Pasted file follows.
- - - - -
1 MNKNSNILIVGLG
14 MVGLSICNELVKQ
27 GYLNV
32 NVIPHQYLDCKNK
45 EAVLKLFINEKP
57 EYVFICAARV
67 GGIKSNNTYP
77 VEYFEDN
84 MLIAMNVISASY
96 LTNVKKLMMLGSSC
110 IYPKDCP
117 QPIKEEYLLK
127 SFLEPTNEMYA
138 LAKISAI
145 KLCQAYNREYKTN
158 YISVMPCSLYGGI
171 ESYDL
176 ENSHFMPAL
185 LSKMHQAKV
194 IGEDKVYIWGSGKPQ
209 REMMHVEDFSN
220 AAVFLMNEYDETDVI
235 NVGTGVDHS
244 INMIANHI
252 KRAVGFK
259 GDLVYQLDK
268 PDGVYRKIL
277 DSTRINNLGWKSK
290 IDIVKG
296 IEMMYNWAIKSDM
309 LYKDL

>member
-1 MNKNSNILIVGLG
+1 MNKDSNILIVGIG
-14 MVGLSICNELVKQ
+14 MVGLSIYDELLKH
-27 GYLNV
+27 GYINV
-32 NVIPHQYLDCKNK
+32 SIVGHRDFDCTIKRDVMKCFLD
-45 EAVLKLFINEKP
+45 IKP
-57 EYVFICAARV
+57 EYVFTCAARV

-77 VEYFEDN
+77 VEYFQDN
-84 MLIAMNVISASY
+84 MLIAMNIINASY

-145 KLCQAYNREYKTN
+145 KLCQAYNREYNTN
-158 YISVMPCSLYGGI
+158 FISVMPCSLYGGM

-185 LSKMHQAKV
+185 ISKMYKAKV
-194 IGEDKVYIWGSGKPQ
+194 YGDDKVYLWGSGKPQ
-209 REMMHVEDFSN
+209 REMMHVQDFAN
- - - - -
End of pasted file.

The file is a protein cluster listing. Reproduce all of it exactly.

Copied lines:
1 MNKNSNILIVGLG
14 MVGLSICNELVKQ
27 GYLNV
32 NVIPHQYLDCKNK
45 EAVLKLFINEKP
57 EYVFICAARV
67 GGIKSNNTYP
77 VEYFEDN
84 MLIAMNVISASY
96 LTNVKKLMMLGSSC
110 IYPKDCP
117 QPIKEEYLLK
127 SFLEPTNEMYA
138 LAKISAI
145 KLCQAYNREYKTN
158 YISVMPCSLYGGI
171 ESYDL
176 ENSHFMPAL
185 LSKMHQAKV
194 IGEDKVYIWGSGKPQ
209 REMMHVEDFSN
220 AAVFLMNEYDETDVI
235 NVGTGVDHS
244 INMIANHI
252 KRAVGFK
259 GDLVYQLDK
268 PDGVYRKIL
277 DSTRINNLGWKSK
290 IDIVKG
296 IEMMYNWAIKSDM
309 LYKDL

>member
-1 MNKNSNILIVGLG
+1 MNKDSNILIVGIG
-14 MVGLSICNELVKQ
+14 MVGLSIYDELLKH
-27 GYLNV
+27 GYINV
-32 NVIPHQYLDCKNK
+32 SIVGHRDFDCTIKRDVMKCFLD
-45 EAVLKLFINEKP
+45 IKP
-57 EYVFICAARV
+57 EYVFTCAARV

-77 VEYFEDN
+77 VEYFQDN
-84 MLIAMNVISASY
+84 MLIAMNIINASY

-145 KLCQAYNREYKTN
+145 KLCQAYNREYNTN
-158 YISVMPCSLYGGI
+158 FISVMPCSLYGGM

-185 LSKMHQAKV
+185 ISKMYKAKV
-194 IGEDKVYIWGSGKPQ
+194 YGDDKVYLWGSGKPQ
-209 REMMHVEDFSN
+209 REMMHVQDFAN